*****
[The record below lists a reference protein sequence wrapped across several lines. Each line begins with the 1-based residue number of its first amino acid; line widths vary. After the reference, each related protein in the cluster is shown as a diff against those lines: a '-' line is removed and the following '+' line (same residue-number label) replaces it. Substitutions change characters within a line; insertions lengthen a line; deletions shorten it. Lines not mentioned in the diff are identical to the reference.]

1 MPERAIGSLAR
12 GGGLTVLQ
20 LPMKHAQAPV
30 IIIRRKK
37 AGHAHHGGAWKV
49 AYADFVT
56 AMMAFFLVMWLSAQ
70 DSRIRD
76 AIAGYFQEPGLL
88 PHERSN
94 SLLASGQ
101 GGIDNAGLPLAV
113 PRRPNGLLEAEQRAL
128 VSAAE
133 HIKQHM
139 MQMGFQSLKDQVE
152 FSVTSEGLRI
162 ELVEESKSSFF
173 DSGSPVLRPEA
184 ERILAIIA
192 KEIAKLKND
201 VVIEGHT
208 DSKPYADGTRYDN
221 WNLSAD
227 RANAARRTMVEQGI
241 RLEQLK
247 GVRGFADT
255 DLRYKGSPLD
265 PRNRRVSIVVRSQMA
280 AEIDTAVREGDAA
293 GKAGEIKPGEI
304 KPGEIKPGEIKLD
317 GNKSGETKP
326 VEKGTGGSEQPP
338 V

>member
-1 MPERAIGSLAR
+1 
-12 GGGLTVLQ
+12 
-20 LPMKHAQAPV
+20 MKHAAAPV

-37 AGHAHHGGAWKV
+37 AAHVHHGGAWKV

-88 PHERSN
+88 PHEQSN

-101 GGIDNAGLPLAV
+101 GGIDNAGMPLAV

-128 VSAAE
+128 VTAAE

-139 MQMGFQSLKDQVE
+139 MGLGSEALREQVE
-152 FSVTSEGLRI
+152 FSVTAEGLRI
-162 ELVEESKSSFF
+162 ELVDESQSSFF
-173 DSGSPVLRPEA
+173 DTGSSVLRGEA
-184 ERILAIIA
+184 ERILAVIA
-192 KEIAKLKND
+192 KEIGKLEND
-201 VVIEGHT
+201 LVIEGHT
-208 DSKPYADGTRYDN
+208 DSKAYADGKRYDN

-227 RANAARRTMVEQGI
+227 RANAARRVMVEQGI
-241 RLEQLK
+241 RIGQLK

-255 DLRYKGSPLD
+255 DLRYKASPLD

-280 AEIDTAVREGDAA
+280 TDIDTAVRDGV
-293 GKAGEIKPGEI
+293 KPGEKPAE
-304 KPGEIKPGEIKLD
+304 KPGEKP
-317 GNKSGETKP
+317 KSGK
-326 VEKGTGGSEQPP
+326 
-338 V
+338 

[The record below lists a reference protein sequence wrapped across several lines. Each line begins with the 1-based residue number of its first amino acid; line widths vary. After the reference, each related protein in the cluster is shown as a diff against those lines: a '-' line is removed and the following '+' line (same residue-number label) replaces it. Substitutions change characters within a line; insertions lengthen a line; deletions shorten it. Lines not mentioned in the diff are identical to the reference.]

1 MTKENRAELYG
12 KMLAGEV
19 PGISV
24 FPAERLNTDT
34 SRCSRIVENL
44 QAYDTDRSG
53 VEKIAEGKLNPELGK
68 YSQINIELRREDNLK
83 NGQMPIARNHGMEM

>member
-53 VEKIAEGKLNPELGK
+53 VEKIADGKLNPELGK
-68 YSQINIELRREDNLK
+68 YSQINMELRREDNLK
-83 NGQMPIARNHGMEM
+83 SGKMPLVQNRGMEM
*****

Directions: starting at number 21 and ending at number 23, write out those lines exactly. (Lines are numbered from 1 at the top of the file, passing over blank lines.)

184 ERILAIIA
192 KEIAKLKND
201 VVIEGHT